1) Why write a memoir?
I didn't. I wrote a book. At no point – until I was told otherwise – did I think of And You May Find Yourself as a memoir. Over the course of my life I must have read, conservatively, 250 novels for every memoir – which is nothing against memoirs: that's just what I’m more frequently drawn to. Even though some of my favourite books are memoirs, the idea of me writing one, if I’d even considered it, would have seemed hopelessly self-indulgent.
When I think “memoir” I think – instinctively, and wrongly – of famous people recording a period in their well-known lives from an insider's point of view: the celebrity memoir. Like most people, I don’t fit that mould in any way.
This book was about me writing something that I wanted to write, based on what was happening at the time, with the sensibility of someone who has read novels to memoirs at a ratio of 250-plus to one. As a result, the structure, the narrative, the themes and the language are novelistic; the fact the people and events in it are "real" marks it out as memoir. I’m fine with that.
2) So what happens in your "book"?
It covers my first year in Australia after emigrating from Scotland with my Australian wife, our one-year-old son and our very-soon-to-be-born second child.
I’ve always been slightly in awe of people who have life plans, who – even going on a two week holiday – know where they’ll be on the Monday, where they'll have dinner on Tuesday, how much the tickets cost for that thing they want to do on Wednesday.
I’ve lived in several countries, and spent long periods overseas for one reason or another, but the planning’s been non-existent.
In my early twenties, when I did a lot of travelling, I had a debilitating fear of plane crashes, made worse when a plane I was flying in from Chile to Argentina seemed like it was going to fall from the sky. Not too long after take-off, over the Andes, there was a bang and the cabin lights went out.
When they blinked back on I found myself looking upwards, almost vertically, towards the front of the plane, saw bags tumbling down the aisle, the cabin crew on their arses. Some oxygen masks tumbled out, others didn't.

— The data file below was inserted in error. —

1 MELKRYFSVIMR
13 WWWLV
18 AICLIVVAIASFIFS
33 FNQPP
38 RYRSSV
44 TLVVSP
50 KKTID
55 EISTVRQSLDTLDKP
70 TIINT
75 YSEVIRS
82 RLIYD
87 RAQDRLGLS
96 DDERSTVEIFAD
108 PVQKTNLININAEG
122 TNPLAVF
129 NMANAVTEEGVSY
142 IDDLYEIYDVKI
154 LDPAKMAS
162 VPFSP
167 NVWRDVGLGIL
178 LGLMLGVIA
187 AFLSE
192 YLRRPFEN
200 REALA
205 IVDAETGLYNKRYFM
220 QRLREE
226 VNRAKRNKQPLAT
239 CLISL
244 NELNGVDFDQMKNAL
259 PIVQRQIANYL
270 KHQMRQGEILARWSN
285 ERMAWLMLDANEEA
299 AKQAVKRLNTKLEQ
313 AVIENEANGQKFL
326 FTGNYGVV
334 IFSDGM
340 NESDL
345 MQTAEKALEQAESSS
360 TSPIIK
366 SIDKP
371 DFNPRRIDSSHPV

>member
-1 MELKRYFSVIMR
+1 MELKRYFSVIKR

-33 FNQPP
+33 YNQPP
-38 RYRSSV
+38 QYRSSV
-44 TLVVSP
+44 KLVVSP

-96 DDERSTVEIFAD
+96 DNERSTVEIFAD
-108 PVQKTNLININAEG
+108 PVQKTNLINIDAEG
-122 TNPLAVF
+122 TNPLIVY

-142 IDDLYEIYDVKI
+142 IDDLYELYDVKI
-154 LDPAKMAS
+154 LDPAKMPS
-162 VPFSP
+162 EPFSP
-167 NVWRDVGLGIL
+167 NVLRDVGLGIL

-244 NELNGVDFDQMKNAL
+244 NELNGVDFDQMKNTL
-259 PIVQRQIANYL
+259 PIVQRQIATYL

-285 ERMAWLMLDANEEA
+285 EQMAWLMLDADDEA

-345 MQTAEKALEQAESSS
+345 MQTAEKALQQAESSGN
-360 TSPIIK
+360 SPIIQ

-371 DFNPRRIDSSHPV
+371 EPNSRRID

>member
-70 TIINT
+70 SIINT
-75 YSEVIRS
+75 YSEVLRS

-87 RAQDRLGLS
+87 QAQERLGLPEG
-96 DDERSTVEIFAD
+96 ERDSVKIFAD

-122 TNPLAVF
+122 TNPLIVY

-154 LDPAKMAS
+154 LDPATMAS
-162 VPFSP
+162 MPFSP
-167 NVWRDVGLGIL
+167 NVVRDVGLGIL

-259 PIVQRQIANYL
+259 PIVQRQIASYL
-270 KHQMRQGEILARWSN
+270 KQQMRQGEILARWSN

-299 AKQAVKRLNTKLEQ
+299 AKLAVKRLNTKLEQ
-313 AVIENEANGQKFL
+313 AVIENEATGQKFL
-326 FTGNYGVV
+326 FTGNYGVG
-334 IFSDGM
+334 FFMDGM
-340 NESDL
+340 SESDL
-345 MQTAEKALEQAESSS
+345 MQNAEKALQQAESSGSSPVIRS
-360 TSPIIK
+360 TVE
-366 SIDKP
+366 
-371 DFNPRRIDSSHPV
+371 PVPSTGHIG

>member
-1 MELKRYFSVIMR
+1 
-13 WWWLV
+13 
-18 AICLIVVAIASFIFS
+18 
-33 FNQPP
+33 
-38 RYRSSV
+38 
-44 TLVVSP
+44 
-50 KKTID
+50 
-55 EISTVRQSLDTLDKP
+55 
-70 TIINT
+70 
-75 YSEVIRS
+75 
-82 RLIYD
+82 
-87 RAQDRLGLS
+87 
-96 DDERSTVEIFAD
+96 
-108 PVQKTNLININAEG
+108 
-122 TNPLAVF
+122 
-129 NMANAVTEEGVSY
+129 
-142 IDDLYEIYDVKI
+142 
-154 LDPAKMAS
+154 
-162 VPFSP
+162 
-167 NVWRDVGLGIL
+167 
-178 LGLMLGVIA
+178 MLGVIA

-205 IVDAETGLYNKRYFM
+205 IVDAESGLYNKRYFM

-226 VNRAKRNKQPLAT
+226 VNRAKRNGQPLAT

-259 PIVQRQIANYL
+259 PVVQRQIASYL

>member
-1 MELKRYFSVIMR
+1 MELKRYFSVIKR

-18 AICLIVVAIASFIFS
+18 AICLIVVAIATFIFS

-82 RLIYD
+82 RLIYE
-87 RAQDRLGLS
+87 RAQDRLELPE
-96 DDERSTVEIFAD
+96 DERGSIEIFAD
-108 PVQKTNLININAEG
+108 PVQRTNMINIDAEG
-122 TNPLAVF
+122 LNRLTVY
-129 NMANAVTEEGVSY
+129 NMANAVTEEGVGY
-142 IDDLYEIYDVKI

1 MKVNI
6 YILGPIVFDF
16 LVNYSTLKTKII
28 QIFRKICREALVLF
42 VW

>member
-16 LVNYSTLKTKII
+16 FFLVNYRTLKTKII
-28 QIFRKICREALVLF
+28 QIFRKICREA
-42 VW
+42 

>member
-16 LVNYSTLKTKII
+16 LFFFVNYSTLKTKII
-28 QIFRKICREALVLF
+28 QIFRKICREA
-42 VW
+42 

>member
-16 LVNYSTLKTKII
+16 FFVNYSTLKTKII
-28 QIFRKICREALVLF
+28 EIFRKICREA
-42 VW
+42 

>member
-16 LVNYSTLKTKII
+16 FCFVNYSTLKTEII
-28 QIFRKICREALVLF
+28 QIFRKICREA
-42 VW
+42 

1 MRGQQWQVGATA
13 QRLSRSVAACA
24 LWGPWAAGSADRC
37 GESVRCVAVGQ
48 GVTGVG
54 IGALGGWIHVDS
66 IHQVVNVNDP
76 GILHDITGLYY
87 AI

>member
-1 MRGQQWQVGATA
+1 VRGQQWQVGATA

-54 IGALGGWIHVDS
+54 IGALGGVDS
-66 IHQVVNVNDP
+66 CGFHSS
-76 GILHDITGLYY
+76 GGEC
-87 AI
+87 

The engines roared, the plane laboured, found its bearings. Everyone got free drinks for the rest of the flight and all the passengers, myself included, were steaming by the time we landed. I fell asleep in Buenos Aires airport and woke up 13 hours later.
From that point on, my thinking went like this: if I plan anything for after a flight, I’m tempting fate, and virtually begging the plane to crash.
My wife and I had a date and a ticket for Australia, and less than $3,000 in savings, which we thought – naively – would last us a month or two on arrival. It lasted a fortnight.
We hadn’t looked at rental costs. I didn’t have a job. We couldn’t sell our flat in Glasgow because it was rafters-deep in negative equity. Broke and directionless, we found ourselves living on my in-laws' living room floor – and not just for a few days, but a year.
That year is the overarching timeframe in the book but, within that, the story jumps backwards to different periods, following themes and concerns that will become obvious to anyone who reads it, some quite dark, some quite hopeful, every one of them universal.
3) Who are your influences?
I’m going to assume you mean “writing influences” – a safe assumption given I wrote the question. And there’s no easy answer. My writing is mine, the voice is mine, it's something I’ve been developing for many years, long before writing this book.
I’ve had favourite writers that have come and gone, sometimes spectacularly. When I first discovered Milan Kundera I thought he was the bees-knees, couldn’t imagine anyone better. Oh, I too could be an Eastern European womaniser, that that was OK, it wasn't in any way sexist, that was what I wanted from life.